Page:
A Nest for All Seasons A Nest for All Seasons: The Symphony of Spring; The Peony, The Iris Then the Rose

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12 June 2015

The Symphony of Spring; The Peony, The Iris Then the Rose

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When I first started gardening, I made the rookie mistake of thinking perennials bloomed all summer long.  I made choices based on bloom color and became a little bummed when the colors I paired so carefully never bloomed at the same time.  I then realized one of the grandest bits about gardening -- that it is so much more difficult than decorating because the items in your space are ever moving, changing and evolving with a mind of their own.  It is much more akin to parenting than designing a static space.

Once I grew up a bit and realized that this frustration in the garden is actually a challenging, engaging puzzle, I started to enjoy the working out of the various symphonies that play each week, each month, each season.  One of my very favorites is a solid garden classic:

The Peony, The Iris and The Rose.  

They bloom in that order, but hold on just long enough so that there is some overlap of blooming color.  
The peony starts the show, gradually opening from hard little ant-covered buds to glorious, giant bastions of color.

Then the Irises take over, with their strong green blades offering contrast to all the curvy girls in the garden.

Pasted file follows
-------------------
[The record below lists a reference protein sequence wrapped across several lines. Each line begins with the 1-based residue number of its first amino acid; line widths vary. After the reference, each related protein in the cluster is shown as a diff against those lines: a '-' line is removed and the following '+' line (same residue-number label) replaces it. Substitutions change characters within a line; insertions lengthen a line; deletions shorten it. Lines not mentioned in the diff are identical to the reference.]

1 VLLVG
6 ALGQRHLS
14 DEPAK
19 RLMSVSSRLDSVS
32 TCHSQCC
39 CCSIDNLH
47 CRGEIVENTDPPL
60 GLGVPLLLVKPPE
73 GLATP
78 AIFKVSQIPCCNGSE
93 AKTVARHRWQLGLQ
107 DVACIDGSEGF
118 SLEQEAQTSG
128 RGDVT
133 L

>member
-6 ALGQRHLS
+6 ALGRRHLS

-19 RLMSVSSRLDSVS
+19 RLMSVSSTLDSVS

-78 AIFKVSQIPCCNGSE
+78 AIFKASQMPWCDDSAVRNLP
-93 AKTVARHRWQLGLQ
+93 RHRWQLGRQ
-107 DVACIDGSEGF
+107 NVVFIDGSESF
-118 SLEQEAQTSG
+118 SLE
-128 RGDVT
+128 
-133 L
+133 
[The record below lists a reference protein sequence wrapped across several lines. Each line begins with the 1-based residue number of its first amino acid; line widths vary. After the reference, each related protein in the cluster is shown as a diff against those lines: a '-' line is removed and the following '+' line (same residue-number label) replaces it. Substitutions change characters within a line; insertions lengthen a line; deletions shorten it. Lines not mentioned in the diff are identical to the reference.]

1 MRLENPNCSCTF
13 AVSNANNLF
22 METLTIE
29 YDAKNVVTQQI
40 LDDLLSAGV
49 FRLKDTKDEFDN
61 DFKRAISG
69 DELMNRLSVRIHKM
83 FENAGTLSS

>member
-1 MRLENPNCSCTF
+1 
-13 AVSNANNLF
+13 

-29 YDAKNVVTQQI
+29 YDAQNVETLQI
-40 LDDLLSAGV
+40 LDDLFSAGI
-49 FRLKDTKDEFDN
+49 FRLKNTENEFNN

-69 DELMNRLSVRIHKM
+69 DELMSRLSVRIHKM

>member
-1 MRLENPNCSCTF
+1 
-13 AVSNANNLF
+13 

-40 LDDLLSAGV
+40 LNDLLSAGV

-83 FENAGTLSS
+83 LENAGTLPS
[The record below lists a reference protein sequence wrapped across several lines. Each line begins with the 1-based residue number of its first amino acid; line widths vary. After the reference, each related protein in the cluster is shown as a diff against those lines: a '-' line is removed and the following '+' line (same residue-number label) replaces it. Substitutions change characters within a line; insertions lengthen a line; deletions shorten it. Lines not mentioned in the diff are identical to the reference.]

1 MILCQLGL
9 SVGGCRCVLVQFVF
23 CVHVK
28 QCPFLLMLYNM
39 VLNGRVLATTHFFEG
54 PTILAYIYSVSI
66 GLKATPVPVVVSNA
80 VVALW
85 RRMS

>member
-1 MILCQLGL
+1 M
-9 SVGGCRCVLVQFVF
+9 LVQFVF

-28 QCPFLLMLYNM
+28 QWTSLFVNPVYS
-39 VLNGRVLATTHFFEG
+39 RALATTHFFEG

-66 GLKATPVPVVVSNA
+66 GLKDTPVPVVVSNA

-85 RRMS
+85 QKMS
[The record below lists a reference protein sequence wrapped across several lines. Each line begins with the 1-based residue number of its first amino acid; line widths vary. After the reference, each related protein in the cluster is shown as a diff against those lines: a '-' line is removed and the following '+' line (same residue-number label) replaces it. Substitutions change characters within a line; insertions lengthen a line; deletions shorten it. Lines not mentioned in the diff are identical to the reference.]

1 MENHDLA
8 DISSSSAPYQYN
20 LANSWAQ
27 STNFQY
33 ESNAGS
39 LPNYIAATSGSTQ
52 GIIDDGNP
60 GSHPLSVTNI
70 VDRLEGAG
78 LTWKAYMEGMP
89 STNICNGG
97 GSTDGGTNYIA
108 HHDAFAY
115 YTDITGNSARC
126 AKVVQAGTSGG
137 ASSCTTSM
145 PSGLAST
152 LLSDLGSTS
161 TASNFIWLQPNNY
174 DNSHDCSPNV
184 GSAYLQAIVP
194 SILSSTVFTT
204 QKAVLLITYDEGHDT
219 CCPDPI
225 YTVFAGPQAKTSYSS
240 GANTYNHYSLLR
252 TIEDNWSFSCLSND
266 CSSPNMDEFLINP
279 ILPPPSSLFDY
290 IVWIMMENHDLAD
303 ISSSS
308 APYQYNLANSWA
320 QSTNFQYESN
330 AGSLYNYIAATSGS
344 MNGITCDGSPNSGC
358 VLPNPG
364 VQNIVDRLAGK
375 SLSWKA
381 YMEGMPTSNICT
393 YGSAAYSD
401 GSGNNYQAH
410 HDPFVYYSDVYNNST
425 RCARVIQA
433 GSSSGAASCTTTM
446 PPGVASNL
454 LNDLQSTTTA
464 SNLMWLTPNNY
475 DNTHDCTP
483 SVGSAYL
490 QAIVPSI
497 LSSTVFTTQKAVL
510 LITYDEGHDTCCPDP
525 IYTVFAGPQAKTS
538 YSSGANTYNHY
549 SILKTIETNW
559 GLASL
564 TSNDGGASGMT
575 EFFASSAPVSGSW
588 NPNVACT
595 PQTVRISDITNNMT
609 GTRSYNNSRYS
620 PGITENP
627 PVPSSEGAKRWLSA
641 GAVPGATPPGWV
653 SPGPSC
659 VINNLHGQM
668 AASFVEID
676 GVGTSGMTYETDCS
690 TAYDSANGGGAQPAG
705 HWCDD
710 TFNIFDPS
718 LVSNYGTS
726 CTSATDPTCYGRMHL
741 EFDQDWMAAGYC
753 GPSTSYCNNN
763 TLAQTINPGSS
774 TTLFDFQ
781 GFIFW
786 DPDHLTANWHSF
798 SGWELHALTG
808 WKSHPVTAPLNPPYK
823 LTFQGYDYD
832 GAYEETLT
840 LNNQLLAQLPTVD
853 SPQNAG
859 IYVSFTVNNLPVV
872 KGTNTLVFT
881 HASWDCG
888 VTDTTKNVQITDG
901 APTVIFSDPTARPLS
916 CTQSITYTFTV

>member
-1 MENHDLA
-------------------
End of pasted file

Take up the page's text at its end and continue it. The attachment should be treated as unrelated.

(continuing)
Late in May, a few start to bud up and pop open with frilly, curly petals in every shade of the rainbow.  
For this reason, color decisions start with the peonies and then branch out to the Iris and Rose.

While my favorites are definitely the peonies, and while I know some gardeners prefer the stalwart Iris, the ROSE really takes the trophy of popularity for classic spring bloomers.  In fact, the rose really gives a bit more of a long-lasting  show compared to its bedfellows.  The rose will put out many, many little buds and if you let them be, they will keep blooming and blooming and blooming.  If you want bigger blooms, you will have to sacrifice a few of the buds for a larger, singular show, but I prefer to just let them go wild.

Of course, by pruning roses, you encourage them to bloom more and more and longer and longer, so I do so, but only after they bloom. 
 In fact, I basically just pick pretty cut flowers all season long, enjoying them in bouquets and by proxy, prune them for future growth.

So whether you are sitting in your garden, enjoying your symphony or are planning to create a new one for next year, 
remember the order of the grand spring trio and savor them for their time is short.

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